“There’s probably going to be a greater amount of uncertainty with some of the information that we’re able to provide, because it’s simply not going to be as precise as it used to be,” said wildlife biologist Todd Atwood.
“One year from now, we’ll know whether the community would like to own this device,” says IVC President AlexAnna Salmon. “If it really is going to prove itself to be an effective option for providing power.”
Harold Okitkun counted 18 dead seals north of Kotlik — a number he says he’s never seen or heard of other people in the village seeing.
“We don’t know if it’s lack of sea ice, or if there was a harmful algal bloom,” said Julie Speegle with NOAA Fisheries. “There’s quite a range of factors.”
“You’ll see the reindeer getting into these amazing poses,” said Jane Atkinson, owner of Running Reindeer Ranch. “And it’s like wow…. Look at this little yoga move that they do!”
“The courts’ view of it is that the case is unusual enough and novel enough that it would be wise to resolve some of the legal uncertainty before trial rather than after,” said environmental law professor Sean Hecht.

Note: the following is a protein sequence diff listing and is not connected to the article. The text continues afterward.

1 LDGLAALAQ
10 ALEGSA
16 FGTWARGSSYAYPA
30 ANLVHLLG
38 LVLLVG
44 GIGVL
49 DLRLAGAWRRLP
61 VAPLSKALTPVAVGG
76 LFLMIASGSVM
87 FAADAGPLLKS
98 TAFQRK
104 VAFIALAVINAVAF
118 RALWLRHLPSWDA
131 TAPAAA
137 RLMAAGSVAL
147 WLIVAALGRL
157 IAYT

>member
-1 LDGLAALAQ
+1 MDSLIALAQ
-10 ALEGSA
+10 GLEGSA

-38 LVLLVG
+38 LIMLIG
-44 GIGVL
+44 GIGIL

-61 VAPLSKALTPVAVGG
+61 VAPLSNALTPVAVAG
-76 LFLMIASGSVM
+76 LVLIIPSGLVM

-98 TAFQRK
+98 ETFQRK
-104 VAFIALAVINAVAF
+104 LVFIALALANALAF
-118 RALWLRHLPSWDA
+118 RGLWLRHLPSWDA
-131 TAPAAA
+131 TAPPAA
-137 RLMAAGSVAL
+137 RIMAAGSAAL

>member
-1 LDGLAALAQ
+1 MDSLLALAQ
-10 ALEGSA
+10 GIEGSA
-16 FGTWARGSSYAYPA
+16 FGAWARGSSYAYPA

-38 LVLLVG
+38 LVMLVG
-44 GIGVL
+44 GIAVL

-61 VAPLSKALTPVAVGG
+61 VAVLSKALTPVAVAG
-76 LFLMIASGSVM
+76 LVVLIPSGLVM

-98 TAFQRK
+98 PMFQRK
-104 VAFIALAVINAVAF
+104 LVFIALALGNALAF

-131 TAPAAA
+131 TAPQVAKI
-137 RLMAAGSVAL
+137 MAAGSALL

In Utqiaġvik, snerts is one of the most popular games in town. Die-hard enthusiasts play on a regular basis, and there’s even an annual spring tournament.
“They’re just so graceful and beautiful. Every time I see a whale I get excited,” says biologist Craig George. “I’ve seen thousands and thousands. It’s always like seeing a bowhead for the first time.”
“They get the traditional, ecological perspective on sea ice and how it’s changing and shifting from the whaling crews and whaling captains,” teacher Kevin Neyhard said. “And then … we drill cores through the ice to learn about it from that perspective.”
“I think it was a little more stable, and there was a little bit more assurance that the ice you were on was not going to disintegrate on you that easy,” says whaling captain Gordon Brower.